The Chūbu (literally "central part"), as its name indicates, is the central part of Japan's main island, Honshū. It is made of the 9 prefectures of Niigata, Nagano, Toyama, Ishikawa, Fukui, Gifu, Aichi, Shizuoka and Yamanashi. Most of the Japanese Alps are within the boundaries of the Chūbu, so that in spite of its central position it is often seen as a remote region, where transport is usually slower than elsewhere in Japan (except perhaps in Shikoku). The Chūbu's remoteness is a blessing for tourists, for the ravages of concrete and neon lights have taken longer to arrive, and many historical towns have been preserved.
The only sizeable city in this mountainous region is Nagoya, Japan's fourth most populous city, which occupies the centre of the great Nōbi plain. The Nagoya region has become synonymous with Toyota in many minds, but also one of Japan's historical centre of power, notably with the Tokugawa clan, as attested by its mighty castle and splendid Tokugawa Art Museum.
The Chūbu's popularity as a tourist destination owes a lot to Kanazawa and Takayama, which both earned the nicknames of "little Kyoto", and deservedly. The small town of Furukawa (now part of Hida city since 2004), advertises itself as a small Takayama, a clear proof of the latter's touristic success.
The Kiso Valley has managed to keep a few towns almost untouched by the hand of modernity. This is also the case of Gujo-Hachiman and the villages of Shirakawa-go and Gokayama, hidden in the mountains between Kanazawa and Takayama, which are now listed by the UNESCO as World Heritage sites. They are however isolated enough to put off short-term visitors.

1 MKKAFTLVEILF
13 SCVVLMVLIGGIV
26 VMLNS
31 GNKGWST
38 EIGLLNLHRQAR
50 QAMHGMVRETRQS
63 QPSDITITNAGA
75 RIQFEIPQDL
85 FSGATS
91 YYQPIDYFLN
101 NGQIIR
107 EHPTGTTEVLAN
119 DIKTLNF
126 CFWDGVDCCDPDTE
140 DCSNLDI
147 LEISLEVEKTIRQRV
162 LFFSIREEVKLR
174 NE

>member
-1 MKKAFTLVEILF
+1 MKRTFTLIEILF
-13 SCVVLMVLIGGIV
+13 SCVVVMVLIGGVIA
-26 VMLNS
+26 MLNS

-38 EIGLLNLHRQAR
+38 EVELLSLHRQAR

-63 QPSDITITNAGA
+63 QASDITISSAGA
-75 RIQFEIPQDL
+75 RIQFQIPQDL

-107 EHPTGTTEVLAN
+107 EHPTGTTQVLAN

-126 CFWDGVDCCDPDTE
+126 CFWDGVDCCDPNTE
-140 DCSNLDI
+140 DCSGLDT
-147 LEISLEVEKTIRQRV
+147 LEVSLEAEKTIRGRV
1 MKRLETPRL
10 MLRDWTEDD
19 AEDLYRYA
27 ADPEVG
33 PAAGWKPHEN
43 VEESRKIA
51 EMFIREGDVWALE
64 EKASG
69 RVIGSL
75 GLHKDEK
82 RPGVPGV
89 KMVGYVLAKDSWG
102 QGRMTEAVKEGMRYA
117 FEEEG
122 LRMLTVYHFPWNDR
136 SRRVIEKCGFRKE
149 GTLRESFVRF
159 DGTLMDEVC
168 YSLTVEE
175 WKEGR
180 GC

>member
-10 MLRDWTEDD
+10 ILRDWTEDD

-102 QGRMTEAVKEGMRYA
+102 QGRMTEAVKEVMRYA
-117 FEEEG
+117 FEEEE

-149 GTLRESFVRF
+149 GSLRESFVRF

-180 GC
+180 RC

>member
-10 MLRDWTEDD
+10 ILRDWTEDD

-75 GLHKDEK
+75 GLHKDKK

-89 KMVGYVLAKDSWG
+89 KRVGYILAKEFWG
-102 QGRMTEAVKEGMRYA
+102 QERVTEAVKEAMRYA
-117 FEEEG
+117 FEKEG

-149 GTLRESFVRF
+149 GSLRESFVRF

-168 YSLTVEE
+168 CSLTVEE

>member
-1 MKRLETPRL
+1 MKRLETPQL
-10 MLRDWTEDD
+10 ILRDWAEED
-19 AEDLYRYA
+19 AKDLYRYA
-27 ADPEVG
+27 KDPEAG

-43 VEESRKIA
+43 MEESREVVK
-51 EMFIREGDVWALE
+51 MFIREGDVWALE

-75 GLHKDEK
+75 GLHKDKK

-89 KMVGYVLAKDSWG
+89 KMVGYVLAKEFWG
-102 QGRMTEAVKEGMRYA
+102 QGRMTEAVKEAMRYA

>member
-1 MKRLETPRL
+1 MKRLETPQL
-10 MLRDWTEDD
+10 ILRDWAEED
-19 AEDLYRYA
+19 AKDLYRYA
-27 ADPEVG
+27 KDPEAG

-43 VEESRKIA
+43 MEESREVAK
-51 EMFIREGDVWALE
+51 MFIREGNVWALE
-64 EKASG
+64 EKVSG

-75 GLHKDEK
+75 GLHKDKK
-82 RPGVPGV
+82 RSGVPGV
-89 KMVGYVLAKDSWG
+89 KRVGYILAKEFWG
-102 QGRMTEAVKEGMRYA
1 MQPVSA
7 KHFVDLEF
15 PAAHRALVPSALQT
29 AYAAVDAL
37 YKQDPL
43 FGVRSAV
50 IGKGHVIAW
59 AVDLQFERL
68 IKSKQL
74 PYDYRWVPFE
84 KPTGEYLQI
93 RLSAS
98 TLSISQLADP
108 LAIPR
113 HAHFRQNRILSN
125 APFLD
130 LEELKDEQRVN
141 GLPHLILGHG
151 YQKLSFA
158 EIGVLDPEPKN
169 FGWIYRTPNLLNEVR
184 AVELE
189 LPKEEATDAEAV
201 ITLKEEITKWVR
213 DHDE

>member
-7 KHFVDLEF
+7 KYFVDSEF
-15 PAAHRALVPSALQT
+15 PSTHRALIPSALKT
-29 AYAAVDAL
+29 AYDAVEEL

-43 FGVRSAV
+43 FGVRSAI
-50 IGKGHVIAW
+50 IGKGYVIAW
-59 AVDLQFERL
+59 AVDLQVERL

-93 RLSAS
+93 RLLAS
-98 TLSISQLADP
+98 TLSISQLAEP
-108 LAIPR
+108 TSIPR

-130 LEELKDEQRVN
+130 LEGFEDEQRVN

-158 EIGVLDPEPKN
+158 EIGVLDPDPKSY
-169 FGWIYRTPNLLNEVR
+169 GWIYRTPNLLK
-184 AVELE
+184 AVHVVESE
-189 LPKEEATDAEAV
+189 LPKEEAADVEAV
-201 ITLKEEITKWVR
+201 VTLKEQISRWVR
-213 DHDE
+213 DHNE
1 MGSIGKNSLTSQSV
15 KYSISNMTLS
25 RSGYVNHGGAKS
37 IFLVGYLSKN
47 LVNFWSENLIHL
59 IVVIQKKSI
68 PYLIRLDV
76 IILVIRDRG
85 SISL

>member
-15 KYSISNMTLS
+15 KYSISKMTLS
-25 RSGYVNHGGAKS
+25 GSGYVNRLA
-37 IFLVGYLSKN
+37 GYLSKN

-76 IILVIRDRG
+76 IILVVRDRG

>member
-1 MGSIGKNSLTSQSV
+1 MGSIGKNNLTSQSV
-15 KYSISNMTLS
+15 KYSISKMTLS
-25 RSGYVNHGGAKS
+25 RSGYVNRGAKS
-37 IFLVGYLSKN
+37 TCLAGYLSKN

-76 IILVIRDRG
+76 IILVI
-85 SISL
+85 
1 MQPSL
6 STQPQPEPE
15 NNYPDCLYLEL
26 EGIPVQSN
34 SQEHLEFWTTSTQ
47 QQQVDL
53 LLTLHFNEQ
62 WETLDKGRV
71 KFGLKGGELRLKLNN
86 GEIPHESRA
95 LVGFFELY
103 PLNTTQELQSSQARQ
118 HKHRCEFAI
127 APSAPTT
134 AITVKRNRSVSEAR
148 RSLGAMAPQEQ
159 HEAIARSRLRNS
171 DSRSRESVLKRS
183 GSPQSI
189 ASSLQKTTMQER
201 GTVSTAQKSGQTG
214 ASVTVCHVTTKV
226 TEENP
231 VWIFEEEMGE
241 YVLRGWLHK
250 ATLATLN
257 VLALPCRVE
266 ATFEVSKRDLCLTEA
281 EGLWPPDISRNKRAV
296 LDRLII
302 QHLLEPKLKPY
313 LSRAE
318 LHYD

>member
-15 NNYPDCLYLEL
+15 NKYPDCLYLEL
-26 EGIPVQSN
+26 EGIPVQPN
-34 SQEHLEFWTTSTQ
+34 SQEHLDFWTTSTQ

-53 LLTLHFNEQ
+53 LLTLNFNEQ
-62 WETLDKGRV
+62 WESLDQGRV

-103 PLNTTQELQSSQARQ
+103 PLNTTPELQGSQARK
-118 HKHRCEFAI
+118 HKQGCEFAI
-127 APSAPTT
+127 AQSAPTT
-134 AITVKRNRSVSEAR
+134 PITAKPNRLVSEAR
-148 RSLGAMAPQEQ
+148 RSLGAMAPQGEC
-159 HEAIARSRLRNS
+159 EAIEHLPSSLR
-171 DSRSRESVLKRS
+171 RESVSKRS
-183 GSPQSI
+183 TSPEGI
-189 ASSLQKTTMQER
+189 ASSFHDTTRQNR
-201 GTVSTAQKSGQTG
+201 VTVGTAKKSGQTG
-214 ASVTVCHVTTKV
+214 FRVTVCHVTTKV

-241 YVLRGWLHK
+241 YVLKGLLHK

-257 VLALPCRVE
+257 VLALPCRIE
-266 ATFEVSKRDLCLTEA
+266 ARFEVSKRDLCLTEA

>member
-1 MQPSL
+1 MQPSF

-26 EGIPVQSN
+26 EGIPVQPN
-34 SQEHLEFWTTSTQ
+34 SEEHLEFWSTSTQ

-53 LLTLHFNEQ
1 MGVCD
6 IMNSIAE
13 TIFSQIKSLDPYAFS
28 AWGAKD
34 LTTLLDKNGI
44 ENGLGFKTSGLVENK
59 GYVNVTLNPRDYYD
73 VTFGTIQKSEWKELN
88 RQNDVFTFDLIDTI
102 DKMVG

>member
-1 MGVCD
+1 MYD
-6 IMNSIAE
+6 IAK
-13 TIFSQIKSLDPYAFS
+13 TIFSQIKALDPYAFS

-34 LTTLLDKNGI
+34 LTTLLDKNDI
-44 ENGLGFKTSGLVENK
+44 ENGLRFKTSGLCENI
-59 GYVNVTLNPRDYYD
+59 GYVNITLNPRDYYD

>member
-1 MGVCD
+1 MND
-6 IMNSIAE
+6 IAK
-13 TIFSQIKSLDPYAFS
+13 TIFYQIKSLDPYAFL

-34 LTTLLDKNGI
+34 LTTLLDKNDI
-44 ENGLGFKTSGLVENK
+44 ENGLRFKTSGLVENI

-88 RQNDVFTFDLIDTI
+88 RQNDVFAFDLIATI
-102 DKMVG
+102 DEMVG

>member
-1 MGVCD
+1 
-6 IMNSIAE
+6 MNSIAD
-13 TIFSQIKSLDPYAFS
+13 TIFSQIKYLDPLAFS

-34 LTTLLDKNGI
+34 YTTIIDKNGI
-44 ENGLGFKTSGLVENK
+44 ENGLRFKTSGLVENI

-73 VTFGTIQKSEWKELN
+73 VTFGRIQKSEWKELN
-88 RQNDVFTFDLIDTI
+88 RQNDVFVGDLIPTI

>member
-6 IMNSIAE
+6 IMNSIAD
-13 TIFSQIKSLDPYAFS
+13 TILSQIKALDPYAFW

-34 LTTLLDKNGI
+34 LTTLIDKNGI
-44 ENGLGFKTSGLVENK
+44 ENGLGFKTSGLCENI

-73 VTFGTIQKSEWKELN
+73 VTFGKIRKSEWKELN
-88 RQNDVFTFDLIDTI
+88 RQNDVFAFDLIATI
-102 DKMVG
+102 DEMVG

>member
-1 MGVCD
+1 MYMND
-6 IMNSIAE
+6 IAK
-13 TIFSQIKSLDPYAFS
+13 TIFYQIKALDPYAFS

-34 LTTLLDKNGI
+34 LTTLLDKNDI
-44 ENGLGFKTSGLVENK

Further east, Matsumoto will enchant visitors with its unique black-and-white medieval castle, one of Japan's few original ones that have survived to this day. Nagano, which the 1998 Winter Olympic placed on the world map, possesses one of Japan's largest, oldest and most influencial temples, the Zenko-ji temple, set in a well-preserved historical district.
Just a half an hour train ride from Nagoya, Gifu and Inuyama is a small, laid-back castle town famous for cormorant fishing and river cruises. Just outside the city is the outstanding Meiji Mura Open Air Museum, one of Japan's most interesting theme park and historical attraction.
The Chūbu is perhaps best appreciated for its natural splendor, from the majesty of Mount Fuji, the hot springs resorts of Izu, Karuizawa or the Japanese Alps around Matsumoto and Nagano.
Travellers in search of solitude will head for Sado Island, off the coast of Niigata - a traditional place of exile. Others will find their inner peace meditating at the Eiheiji Temple in Fukui prefecture, the head temple of the Sōtō Zen school of Buddhism.